ryder cup
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The Ryder Cup
Inspired Europeans claim Ryder Cup
Strange has no answer to Torrance gambit
Torrance full of praise for European players
McGinley forgets poor form to seal win
Ryder Cup rookies measure up to task
Inspired Europeans claim Ryder Cup

Ireland's Paul McGinley secured victory with a nine-foot putt on the last green at The Belfry to earn the half point that lifted the Europeans to the winning total of 14-1/2.

"What a team. It was tremendous and it was always going to be close," European captain Sam Torrance said.

"Colin (Montgomerie) has been fantastic all week. All I did was lead them (the players) to the water and they drank copiously."

Torrance's ploy of sending his best players out early proved to be a masterstroke, and American world number one Tiger Woods, last out against Jesper Parnevik, was left stranded in a dead contest that was halved long after the celebrations had started.

It was only the third time Europe had had the better of the singles matches in the last 12 Ryder Cups.

The hosts' momentum gathered pace during a sun-drenched afternoon and no one captured their mood of growing confidence better than the unheralded Phillip Price.

The Welshman, lying 119th in the world rankings, reeled off five birdies to upset world number two Phil Mickelson 3 & 2.

Needing 6-1/2 points on the final day to regain the trophy they last held at Valderrama in 1997, Europe secured comfortable early victories through Montgomerie, who won a record-equaling 4-1/2 points in the match, Padraig Harrington and Bernhard Langer.

Although American David Toms edged out Sergio Garcia by one hole after a tight battle and Darren Clarke and David Duval finished all square after 18 tense holes, Europe were just two points short of victory when Thomas Bjorn defeated Stewart Cink 2 & 1.

U.S. rookie Scott Verplank, always in control of his match against Lee Westwood, earned his team a second point with a 2 & 1 win before Price produced the shock result of the day.

Price holed a putt from 25 feet at the par-four 16th for his fifth birdie of the round to inflict upon the left-handed Mickelson his first Ryder Cup singles defeat in four matches.

Moments later, Paul Azinger holed out from a bunker at the last to halve a match against Sweden's Niclas Fasth that the American had three times trailed by two holes.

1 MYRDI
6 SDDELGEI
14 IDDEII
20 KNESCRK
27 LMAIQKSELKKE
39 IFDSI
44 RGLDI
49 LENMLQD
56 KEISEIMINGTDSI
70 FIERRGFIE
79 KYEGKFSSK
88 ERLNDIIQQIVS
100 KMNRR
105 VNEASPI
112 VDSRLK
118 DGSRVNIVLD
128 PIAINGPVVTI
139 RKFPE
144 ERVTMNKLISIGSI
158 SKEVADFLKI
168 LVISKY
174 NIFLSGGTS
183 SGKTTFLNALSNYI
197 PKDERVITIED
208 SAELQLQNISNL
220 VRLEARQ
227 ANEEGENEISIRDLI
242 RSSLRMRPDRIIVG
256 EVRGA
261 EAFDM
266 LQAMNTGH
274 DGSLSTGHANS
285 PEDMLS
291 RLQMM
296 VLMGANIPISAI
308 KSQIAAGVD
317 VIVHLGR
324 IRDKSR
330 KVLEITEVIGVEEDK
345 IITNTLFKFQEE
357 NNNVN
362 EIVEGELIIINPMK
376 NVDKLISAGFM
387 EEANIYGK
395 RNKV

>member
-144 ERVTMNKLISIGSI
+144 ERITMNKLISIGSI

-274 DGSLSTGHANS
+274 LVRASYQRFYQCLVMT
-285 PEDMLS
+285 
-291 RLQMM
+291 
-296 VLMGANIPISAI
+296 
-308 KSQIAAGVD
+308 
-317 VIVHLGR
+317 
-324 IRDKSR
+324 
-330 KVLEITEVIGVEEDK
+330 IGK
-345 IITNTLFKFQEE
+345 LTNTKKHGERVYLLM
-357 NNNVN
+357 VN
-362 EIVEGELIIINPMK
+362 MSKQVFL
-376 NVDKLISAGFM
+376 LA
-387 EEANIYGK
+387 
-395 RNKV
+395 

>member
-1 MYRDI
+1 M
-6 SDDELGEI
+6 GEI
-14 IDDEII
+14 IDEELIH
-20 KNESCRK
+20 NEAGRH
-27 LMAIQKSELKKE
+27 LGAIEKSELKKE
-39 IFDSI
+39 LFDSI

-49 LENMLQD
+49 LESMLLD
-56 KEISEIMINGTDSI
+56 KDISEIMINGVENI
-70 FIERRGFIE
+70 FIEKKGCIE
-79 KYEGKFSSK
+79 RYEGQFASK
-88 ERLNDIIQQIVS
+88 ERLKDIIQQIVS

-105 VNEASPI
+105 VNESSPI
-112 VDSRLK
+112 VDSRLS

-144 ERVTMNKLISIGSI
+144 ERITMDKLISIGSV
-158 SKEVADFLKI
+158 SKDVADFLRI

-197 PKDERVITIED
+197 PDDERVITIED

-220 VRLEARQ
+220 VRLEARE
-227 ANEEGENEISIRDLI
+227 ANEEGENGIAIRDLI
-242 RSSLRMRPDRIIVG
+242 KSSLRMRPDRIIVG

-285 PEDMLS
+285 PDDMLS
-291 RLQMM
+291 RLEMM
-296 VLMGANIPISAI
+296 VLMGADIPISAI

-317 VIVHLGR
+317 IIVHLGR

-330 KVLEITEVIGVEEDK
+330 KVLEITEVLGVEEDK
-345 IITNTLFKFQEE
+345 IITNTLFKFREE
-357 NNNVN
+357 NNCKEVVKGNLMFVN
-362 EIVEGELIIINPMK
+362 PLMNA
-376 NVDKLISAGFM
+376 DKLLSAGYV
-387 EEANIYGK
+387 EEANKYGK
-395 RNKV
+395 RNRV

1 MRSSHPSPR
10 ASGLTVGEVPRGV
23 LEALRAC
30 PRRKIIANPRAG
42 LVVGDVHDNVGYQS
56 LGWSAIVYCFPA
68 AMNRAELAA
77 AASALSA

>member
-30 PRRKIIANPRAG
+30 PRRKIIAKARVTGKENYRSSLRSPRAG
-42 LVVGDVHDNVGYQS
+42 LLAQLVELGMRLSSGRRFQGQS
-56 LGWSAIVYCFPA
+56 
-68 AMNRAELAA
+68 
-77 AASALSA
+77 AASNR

That left Europe still needing half a point to win the trophy for the eighth time and McGinley held his nerve at the last to halve his match against Jim Furyk, who had narrowly failed to hole his third shot from the bunker.

"I knew how important it was, and it was for the Ryder Cup," McGinley said. "Just to have that opportunity -- it was the matter of having the nerve to hit the putt on the line, and fortunately I did."

The putt sparked wild celebrations among the European players and the capacity crowd, but, in keeping with the exemplary spirit in which the entire match was played, there was no repeat of the excesses that marred the American victory three years ago.

Montgomerie had been sent out first to inspire a fast start, and the ploy worked well.

With the two sides locked together at 8-8 overnight, a relaxed and confident Montgomerie holed out from 15 feet for birdie at the par-four first.

The 39-year-old Scot, unbeaten in singles in five previous Ryder Cups, reeled off further birdies on six, seven, 10 and 13 before sealing a 5 & 4 victory with a birdie putt from 15 feet at the par-three 14th.

"This is probably the best day ever for European golf -- it means a huge amount," he said after three days competition in which he never trailed the Americans during a remarkable 82 holes.

"It means more for us to win it than I think it does for the might of the U.S. Tour.

"It's been the best Ryder Cup I have ever played in. The crowd has been fantastic and it has been great to have their support."

The seven-times European number one finished the week with 4-1/2 points out of a possible five, matching the Ryder Cup achievements of Spaniards Jose Maria Olazabal -- at The Belfry in 1989 -- and Seve Ballesteros -- at Kiawah Island in 1991.

American Larry Nelson is the only player in the competition's history to secure all five points, doing so at The Greenbrier in 1979.

With 12 points up for grabs on the last day, the United States had started as firm favorites to gather the six points they needed to retain the trophy they won at Brookline by 14-1/2 points to 13-1/2 in 1999.

The U.S., who held the trophy at the start of the week after their victory by 14-1/2 points to 13-1/2 at Brookline three years ago, have won 24 times in the 75-year history of the competition. The match was postponed last year following the September 11 attacks on the U.S.

Britain (or Europe since 1979) have now won eight matches and two have been tied.


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